Rear Window; Alfred Hitchcock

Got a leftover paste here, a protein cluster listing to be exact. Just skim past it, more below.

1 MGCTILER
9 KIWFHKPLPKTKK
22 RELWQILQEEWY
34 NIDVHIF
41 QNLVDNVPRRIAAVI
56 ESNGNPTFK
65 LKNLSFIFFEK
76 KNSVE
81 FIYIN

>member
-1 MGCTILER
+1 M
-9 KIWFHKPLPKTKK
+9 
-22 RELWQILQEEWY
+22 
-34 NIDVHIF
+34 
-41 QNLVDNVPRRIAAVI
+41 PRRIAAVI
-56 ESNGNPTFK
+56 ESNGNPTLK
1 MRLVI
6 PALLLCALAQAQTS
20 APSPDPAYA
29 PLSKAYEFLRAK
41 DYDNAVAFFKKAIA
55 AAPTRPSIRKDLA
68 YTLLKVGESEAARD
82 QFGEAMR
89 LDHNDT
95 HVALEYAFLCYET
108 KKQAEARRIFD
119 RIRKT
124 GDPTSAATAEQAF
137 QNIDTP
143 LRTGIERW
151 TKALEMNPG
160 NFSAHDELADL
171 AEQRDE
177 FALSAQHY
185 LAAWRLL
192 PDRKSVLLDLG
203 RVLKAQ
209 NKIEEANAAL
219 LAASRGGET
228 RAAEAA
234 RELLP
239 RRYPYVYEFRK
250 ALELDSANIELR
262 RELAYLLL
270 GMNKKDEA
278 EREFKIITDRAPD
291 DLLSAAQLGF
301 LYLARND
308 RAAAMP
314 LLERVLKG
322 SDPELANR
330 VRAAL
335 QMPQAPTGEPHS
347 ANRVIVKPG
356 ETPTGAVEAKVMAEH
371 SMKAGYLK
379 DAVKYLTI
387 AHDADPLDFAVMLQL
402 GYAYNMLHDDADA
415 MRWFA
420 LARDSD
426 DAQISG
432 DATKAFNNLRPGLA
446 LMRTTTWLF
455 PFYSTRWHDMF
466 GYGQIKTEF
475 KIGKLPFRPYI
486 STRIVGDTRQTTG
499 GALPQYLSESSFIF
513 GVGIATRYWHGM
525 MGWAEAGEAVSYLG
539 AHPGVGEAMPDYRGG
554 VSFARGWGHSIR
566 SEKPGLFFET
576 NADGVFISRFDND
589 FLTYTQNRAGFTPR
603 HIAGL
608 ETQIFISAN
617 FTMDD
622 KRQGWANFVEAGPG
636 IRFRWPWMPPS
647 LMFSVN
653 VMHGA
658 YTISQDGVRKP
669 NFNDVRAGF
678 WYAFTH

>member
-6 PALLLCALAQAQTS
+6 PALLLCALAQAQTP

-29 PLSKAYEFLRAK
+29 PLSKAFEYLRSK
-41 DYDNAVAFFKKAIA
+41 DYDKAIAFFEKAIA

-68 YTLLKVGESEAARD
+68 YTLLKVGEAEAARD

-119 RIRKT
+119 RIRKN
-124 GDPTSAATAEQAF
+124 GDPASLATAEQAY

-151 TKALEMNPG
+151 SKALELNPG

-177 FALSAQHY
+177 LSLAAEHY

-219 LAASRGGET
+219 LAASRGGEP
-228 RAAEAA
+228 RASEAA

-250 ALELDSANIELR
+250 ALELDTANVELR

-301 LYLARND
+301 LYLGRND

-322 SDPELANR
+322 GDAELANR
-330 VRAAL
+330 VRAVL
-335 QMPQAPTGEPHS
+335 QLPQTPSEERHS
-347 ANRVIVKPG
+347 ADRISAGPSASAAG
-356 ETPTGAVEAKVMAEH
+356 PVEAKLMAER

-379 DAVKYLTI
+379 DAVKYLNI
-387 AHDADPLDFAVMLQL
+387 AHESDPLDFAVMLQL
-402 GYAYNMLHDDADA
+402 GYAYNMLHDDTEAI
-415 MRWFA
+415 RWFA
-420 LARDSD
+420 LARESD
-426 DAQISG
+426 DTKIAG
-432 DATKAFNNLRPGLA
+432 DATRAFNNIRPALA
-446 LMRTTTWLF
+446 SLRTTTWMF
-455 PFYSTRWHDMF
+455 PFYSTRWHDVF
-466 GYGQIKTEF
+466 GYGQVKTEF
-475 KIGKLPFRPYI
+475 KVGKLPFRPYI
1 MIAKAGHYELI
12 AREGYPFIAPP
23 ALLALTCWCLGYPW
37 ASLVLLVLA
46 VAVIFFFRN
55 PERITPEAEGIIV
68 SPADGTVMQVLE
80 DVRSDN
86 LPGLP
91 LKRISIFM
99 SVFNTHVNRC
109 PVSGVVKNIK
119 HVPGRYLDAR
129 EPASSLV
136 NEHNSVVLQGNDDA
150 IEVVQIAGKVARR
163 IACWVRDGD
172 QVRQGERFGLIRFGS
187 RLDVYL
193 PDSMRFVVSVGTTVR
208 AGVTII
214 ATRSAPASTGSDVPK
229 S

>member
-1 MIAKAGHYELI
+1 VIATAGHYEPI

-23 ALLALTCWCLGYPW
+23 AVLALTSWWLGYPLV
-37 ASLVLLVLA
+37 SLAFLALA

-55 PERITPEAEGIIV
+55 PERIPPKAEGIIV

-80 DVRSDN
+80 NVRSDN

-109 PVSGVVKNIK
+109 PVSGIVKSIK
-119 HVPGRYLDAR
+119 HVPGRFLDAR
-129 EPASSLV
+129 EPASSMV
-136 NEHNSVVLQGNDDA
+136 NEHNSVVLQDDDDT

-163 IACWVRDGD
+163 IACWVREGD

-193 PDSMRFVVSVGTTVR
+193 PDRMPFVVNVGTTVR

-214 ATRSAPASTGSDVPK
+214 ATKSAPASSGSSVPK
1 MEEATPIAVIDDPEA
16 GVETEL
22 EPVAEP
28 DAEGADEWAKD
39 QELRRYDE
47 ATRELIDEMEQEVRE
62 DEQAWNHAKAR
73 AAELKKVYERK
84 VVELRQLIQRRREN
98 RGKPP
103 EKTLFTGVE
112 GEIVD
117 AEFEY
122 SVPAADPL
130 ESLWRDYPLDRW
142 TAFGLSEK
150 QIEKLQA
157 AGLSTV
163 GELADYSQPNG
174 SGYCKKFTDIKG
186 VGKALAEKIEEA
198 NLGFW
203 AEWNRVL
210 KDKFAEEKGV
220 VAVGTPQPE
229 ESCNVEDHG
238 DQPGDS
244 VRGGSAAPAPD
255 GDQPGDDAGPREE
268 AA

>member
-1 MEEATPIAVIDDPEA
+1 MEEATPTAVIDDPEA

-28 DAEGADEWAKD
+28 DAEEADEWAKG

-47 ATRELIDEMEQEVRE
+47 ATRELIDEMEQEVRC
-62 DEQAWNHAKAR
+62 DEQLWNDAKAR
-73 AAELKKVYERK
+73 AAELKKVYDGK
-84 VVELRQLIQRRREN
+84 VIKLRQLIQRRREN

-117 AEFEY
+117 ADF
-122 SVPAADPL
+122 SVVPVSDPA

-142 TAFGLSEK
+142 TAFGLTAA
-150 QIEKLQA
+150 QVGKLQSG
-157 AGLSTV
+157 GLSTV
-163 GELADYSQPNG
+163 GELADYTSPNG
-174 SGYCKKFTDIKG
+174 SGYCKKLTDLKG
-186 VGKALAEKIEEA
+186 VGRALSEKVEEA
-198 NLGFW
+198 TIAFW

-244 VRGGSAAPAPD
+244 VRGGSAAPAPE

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After watching Rear Window for a second time I’ve come to realize that not only is Alfred Hitchcock a great director, but also a great movie watcher. What I’m trying to say is that he knows exactly what people want to see in certain movies. Voyeurism captures the attention of anyone, viewers want to “spy” on the characters without being seen, and they want to be in positions that reality doesn’t allow them to be in. Hitchcock knows this feeling all too well, making one of the greatest movies of all time around that one obsession viewers have. This is why Rear Window is a great movie for ENC 1102, along with the romantic tension and multiple subplots. The first time a saw the movie I really didn’t see the voyeurism of the film, mostly because it was in my high school humanities class and was told to figure out the story behind the thriller. The teacher told us to find out the mystery of Mr. Thorwald. But after refreshing myself of the movie a noticed that Hitchcock was a very smart, nosy man, just like the rest of society. I pictured Hitchcock in the wheelchair watching all those people out of his window, and then myself and came to realize that anyone would watch if it were open to you. This led me to recognize that the movie, behind the crime investigation, was all about voyeurism and how people love to see without being seen. I watched it with my brother, who is a film major at UCF, and he too thought the same thing. We discussed the movie afterwards and he came to appreciate the movie for being shot in one area. The one person that does get to live the voyeurism in the movie is James Stewart. He’s the perfect main character, L.B “Jeff” Jeffries, who is a photojournalist. While on the job he broke his leg at an auto race after a big crash. Because of this he is confined to his own apartment and begins to watch all his neighbors and how they go about their day. Behind his building is a courtyard joined by three other buildings. Throughout these three building are different characters that Jefferies watches. There’s a frustrated yet fun loving composer in the building to his right, a middle aged couple with a small dog, a dancer who seems to enjoy practicing her routines, a lonely woman who seems to live in a fantasy world, and a salesman and his unfounded wife all in the building in front of him and a pair of isolated newlyweds that live behind the shades of their apartment window to his left. As he sits cooped up in his apartment he begins to notice everyone’s behaviors, when suddenly the salesman’s wife has disappeared. Jeffries and his girlfriend, Lisa Freemont, played by Grace Kelly, become suspicious of the salesman Mr. Thorwald. He begins to watch him every day and notices things that make him that more suspicious, like sending a suitcase off somewhere, having all his wife’s jewelry, or washing the knife and saw in his sink. Where did she go? What's in the trunk that the salesman ships away? What's he been doing with the knives and the saw that he cleans at the kitchen sink? Rear Window was released on August 1, 1954 and was shot in Los Angeles, California. Its company is Paramount Pictures and is in full color and sound. It is listed under many different types of genres like crime, mysteries, thriller and romance. It was nominated for four Oscars, best cinematography, best director, best sound, and best writing. It was nominated in nine other categories at smaller award ceremonies and won four of them. Directed by Alfred Hitchcock and had two main characters, L.B Jeffries and Lisa Freemont. Though the movie is one of the greatest ever made by Hitchcock and is supposed to be shot through a rear window, I find it hard for people to have interest in a movie with two main shots. In the movie you see the buildings and courtyard the majority of the time, the other shots being the one of Jeffries apartment and close ups on the individuals in their homes. A user from didn’t like the movie at all, “I got...
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